How bad will the thing be architecturally? 
The High Court rules that laws banning homosexual acts by men under 21 are unconstitutional.  Secretary for Justice Elsie Leung, everyone’s favourite blue-stockinged spinster aunt, must now sit down and think hard about teenage boys sodomizing each other.  I shudder to imagine the look on her face.  Forget the extra bag of Liptons – this will call for the smelling salts.  The poor old girl still hasn’t recovered from the time they told her where babies come from.
Fri, 26 Aug
In my jetlagged stupor I answer a phone call without pausing to consider how fast word travels in a small village like Hong Kong.   “Hey it’s true!” shouts overjoyed American friend Odell.  “Didn’t think you were back til Tuesday – how about a beer?”  It seems one of his Thai wife Mee’s friends spotted me late yesterday evening prowling around 7-Eleven in my silk pyjamas and Hello Kitty slippers.  “You haven’t missed much,” the ex-Mormon tells me.  “Something about eels and anal sex. The Government has banned it.  Or legalized it.  Whatever.”  After reluctantly conceding that – even though it’s a Friday – 8.30am is a bit early for a few San Miguels, he agrees to leave me in peace for at least a few hours.  With luck, I’ll make the noon deadline for my exclusive expose for the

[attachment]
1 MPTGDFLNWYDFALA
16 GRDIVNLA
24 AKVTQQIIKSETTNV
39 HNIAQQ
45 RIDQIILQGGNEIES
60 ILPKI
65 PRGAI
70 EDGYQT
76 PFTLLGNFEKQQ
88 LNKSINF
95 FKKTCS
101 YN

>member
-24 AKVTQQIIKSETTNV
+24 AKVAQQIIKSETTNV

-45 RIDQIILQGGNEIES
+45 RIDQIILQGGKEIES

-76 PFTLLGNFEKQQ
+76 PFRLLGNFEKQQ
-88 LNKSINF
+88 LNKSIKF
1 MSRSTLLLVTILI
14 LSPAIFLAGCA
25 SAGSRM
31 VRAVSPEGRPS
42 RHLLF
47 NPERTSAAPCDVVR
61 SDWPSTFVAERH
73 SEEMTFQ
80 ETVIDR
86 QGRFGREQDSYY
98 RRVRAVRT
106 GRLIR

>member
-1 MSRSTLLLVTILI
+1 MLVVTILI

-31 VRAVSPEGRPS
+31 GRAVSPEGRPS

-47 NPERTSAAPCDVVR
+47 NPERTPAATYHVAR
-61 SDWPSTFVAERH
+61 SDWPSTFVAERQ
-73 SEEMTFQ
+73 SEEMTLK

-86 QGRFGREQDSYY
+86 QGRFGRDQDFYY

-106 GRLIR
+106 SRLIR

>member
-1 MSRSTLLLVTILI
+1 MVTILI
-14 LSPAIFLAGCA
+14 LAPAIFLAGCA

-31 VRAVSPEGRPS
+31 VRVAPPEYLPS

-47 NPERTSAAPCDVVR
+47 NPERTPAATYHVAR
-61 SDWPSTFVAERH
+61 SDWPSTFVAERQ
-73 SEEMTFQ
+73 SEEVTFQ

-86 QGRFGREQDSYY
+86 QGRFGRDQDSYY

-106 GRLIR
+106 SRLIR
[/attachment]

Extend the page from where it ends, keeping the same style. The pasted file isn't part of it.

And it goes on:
South China Morning Post, and then get back to bed…
I was Elsie Leung’s toyboy!  There was no feeling.  No tenderness.  It was purely physical.  I was no more than an object to her – something to be used and cast aside, like one of her lavender-scented face flannels.  I was just her personal plaything – there to satisfy her animal urges…
I can’t believe people allow the tawdry rag in their homes.